Hey it's Bill C day. For those of us who love the statistics he is a must read. Today's earlier post had me thinking about Phil Steele's annual look at teams ranked by returning starters as I am a big believer that unless you are Bama or 2-3 other schools experience matters. Last year's came out in January (here) but I don't see one yet for 2016. After some googling I found this neat story by Bill C last week (here) as he foreshadowed today's overall rankings. As always he takes the normal stats we have relied on (X starters is better than Y starters!) to a new level - i.e. a mediocre starter w/o much production is not a big advantage. (i.e. Rutgers is bringing back a lot of crappy players) So rather than just bodies returning he looks at production returning.
With the caveat it's much more difficult to do in football than basketball i.e. scoring assists rebounds are easier to measure than what an returning offensive tackle can give you, below I snipped portions of his tables. UM was "less experienced" on offense than I expected until I remembered the most important position on the field has departed and with him all that production.
Here are some key takeaways Bill offers at the 40K foot view (he has only been doing this for a few years so he now has enough data to offer these views without sample size screwing it up)
- Experience matters more on defense than offense (in effect on S&P+ rank for that unit)
- Experience in the secondary matters more than in the front 7
- Teams with under 50% returning offensive production usually meant doom - in 2016 that means it might be a rough time for OSU and Stanford.
Some of these things are counterintuitive to me. For item 1, I expected the opposite but maybe I am clouded by the experienced of RichRod and Hoke where inexperience meant doom on offense. But other programs seemingly just reload (hi Baylor Oregon OSU etc) so maybe we are the wrong place to judge. Item 2 makes sense as one mistake in the secondary and you are looking at a TD. One mistake by a LB and you usually just are looking at a 22 yard gain. Item 3 makes sense (except for Baylor apparently) - you don't need to be supremely experienced on offense but if you are very green you will feel pain.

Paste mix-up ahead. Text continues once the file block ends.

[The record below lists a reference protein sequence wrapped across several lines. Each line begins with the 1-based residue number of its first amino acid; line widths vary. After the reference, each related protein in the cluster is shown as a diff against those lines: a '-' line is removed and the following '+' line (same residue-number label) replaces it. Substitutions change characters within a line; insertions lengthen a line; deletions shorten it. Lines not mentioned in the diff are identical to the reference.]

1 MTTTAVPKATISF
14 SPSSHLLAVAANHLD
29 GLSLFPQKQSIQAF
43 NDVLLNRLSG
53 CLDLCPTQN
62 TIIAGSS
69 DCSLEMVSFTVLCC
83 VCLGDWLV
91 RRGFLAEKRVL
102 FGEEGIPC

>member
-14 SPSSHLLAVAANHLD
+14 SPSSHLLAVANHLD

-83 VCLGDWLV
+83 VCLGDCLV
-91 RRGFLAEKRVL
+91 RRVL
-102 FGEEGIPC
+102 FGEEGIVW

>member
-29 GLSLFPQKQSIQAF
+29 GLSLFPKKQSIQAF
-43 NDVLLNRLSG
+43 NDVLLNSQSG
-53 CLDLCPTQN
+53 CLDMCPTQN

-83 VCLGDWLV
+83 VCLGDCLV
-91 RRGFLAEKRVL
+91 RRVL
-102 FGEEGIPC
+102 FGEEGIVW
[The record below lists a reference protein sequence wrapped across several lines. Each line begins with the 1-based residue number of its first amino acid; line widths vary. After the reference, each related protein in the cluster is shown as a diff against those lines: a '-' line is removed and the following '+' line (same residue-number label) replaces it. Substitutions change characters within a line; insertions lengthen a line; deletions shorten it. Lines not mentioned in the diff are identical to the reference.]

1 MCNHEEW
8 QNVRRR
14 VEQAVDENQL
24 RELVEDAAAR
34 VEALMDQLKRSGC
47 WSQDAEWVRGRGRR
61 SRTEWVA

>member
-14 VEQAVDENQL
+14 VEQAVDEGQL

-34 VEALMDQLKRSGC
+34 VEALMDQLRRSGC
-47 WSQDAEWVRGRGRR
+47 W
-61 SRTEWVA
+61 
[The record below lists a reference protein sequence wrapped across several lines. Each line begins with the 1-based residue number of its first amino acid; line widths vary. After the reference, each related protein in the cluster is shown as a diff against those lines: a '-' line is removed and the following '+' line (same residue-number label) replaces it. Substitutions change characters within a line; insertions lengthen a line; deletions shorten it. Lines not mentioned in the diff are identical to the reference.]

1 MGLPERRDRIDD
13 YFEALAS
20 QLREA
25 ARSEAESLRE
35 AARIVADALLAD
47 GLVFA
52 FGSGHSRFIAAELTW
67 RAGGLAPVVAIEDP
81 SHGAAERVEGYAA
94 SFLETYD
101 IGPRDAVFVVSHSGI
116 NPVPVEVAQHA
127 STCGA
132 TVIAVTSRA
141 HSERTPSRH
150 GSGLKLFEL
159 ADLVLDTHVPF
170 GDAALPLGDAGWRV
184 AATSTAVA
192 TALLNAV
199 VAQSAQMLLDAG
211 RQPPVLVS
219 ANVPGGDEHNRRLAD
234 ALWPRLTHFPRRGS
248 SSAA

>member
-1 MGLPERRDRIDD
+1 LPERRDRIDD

There is also a controversial view on "returning OL starts" measuring future offensive success (he found almost no correlation ...which obviously is not true) but Bill believes he needs to find a better way to measure it. So he is not saying OL returning stars don't matter - he just needs to find a better measure than career starts. Again it's not basketball where an OL is easy to measure in performance.
If you are into the statistical stuff a full read of his piece is in order as he goes through various correlations impact on Defensive S&P+ (an advanced stat) i.e. how much impact returning pass breakups correlate overall defensive rank vs sacks returning, etc.
Tables below don't list all P5 but I picked "top 25ish" teams to list at extremes of top and bottom and then other teams of interest at bottom. Showed entire Big 10.
*I also included the 3 UM non conf opponents
As expected - OSU with 6 returning starters is the team bringing back the least production in P5 (ASU not far ahead), and MSU's O without Burbridge & Kings and Cook needs to rebuild production from scratch in passing game. As I noted in the "Our 2016 Schedule is not Extremely Tough so Stop Saying It Is" diary a while ago - there is not a better time to play OSU and MSU on the road than this year (well, at least until those coaches retire from the programs).
Outside those 2, Iowa brings back a good amount of production so that looks like a tough game as expected...while Wisconsin is going to be bringing in an inexperienced team to the Big House.
Should also note UCF was horrible last year but they at least will be experienced this year - and Colo brings back a lot of production so I expected that to be a tricker game than most folks think due to their dual threat QB... and this only reinforces that.
In non UM stuff, Charlie Strong finally brings back some experience in year 3, TN has been tagged a team to breakout this year and you can see why, Bill loves Washington and the production returning shows why, and LSU if they can find a QB should do great things....
P5 "In the Middle"